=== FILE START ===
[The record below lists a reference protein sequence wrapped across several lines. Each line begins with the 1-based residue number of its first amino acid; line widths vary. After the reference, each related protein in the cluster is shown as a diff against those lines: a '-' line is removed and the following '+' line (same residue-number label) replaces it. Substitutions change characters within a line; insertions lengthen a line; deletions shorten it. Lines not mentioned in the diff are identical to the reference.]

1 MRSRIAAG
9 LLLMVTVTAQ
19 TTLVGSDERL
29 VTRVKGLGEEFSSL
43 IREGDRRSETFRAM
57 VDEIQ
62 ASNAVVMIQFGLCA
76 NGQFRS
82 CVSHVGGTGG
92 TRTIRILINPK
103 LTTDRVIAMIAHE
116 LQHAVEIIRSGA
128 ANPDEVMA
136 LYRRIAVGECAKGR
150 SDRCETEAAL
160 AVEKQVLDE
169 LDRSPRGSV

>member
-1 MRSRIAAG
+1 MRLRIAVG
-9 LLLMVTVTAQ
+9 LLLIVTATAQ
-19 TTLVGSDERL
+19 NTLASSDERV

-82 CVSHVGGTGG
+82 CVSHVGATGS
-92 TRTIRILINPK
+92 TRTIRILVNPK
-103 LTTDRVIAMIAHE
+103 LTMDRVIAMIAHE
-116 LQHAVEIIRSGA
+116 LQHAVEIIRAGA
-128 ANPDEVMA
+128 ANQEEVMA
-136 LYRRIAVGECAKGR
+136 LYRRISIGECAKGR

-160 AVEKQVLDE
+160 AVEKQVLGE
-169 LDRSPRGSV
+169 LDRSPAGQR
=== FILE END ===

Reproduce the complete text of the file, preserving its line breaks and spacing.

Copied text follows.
[The record below lists a reference protein sequence wrapped across several lines. Each line begins with the 1-based residue number of its first amino acid; line widths vary. After the reference, each related protein in the cluster is shown as a diff against those lines: a '-' line is removed and the following '+' line (same residue-number label) replaces it. Substitutions change characters within a line; insertions lengthen a line; deletions shorten it. Lines not mentioned in the diff are identical to the reference.]

1 MRSRIAAG
9 LLLMVTVTAQ
19 TTLVGSDERL
29 VTRVKGLGEEFSSL
43 IREGDRRSETFRAM
57 VDEIQ
62 ASNAVVMIQFGLCA
76 NGQFRS
82 CVSHVGGTGG
92 TRTIRILINPK
103 LTTDRVIAMIAHE
116 LQHAVEIIRSGA
128 ANPDEVMA
136 LYRRIAVGECAKGR
150 SDRCETEAAL
160 AVEKQVLDE
169 LDRSPRGSV

>member
-1 MRSRIAAG
+1 MRLRIAVG
-9 LLLMVTVTAQ
+9 LLLIVTATAQ
-19 TTLVGSDERL
+19 NTLASSDERV

-82 CVSHVGGTGG
+82 CVSHVGATGS
-92 TRTIRILINPK
+92 TRTIRILVNPK
-103 LTTDRVIAMIAHE
+103 LTMDRVIAMIAHE
-116 LQHAVEIIRSGA
+116 LQHAVEIIRAGA
-128 ANPDEVMA
+128 ANQEEVMA
-136 LYRRIAVGECAKGR
+136 LYRRISIGECAKGR

-160 AVEKQVLDE
+160 AVEKQVLGE
-169 LDRSPRGSV
+169 LDRSPAGQR